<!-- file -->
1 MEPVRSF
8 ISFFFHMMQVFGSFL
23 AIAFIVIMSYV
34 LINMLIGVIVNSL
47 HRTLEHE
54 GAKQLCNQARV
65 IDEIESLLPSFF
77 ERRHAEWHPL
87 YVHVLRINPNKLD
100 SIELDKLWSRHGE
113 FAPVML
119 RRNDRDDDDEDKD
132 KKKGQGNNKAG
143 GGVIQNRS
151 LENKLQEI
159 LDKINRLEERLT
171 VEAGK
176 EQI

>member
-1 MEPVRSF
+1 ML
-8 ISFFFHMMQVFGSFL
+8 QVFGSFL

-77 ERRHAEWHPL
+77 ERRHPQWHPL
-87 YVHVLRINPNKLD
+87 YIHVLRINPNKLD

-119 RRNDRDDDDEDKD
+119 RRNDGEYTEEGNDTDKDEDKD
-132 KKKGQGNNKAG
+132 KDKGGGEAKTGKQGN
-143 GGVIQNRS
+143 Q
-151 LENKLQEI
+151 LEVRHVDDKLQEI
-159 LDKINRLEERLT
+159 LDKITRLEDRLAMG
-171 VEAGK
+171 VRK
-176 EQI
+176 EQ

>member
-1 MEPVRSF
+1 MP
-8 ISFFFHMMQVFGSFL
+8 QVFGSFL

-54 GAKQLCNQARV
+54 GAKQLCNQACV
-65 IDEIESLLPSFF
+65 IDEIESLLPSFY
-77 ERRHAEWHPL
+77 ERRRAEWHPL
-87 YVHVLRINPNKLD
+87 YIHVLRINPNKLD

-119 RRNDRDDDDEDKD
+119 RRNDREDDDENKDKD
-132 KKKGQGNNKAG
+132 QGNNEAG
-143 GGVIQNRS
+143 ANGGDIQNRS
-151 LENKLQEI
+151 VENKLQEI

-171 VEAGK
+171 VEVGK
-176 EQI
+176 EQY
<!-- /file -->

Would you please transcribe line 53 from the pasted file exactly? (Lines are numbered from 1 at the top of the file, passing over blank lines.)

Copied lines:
-87 YVHVLRINPNKLD